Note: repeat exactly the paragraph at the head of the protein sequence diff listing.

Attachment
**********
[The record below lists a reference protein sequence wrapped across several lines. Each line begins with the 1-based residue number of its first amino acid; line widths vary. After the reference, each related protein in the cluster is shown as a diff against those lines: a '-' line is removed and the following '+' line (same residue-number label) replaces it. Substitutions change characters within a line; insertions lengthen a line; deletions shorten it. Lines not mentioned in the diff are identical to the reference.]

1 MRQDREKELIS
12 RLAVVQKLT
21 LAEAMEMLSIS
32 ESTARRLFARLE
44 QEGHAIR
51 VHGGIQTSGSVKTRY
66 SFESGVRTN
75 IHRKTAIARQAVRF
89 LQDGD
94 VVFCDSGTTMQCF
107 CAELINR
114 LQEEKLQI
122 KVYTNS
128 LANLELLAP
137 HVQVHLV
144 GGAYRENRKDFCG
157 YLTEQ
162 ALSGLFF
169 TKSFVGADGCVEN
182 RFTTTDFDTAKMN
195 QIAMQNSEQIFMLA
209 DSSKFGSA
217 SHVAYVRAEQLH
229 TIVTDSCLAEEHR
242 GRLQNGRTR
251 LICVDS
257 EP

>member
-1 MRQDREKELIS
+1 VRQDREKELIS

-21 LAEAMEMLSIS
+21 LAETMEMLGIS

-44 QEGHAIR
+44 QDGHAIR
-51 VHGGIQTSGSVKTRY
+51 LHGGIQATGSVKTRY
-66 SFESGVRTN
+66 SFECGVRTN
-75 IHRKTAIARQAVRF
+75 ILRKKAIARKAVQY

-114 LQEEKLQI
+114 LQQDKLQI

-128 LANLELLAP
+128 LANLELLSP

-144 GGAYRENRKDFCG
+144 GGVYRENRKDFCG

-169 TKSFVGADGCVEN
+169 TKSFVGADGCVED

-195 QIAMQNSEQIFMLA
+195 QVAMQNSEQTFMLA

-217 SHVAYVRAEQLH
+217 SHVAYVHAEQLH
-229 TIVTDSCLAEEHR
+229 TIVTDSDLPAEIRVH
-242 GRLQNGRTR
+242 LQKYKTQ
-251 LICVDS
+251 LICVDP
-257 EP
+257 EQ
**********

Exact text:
[The record below lists a reference protein sequence wrapped across several lines. Each line begins with the 1-based residue number of its first amino acid; line widths vary. After the reference, each related protein in the cluster is shown as a diff against those lines: a '-' line is removed and the following '+' line (same residue-number label) replaces it. Substitutions change characters within a line; insertions lengthen a line; deletions shorten it. Lines not mentioned in the diff are identical to the reference.]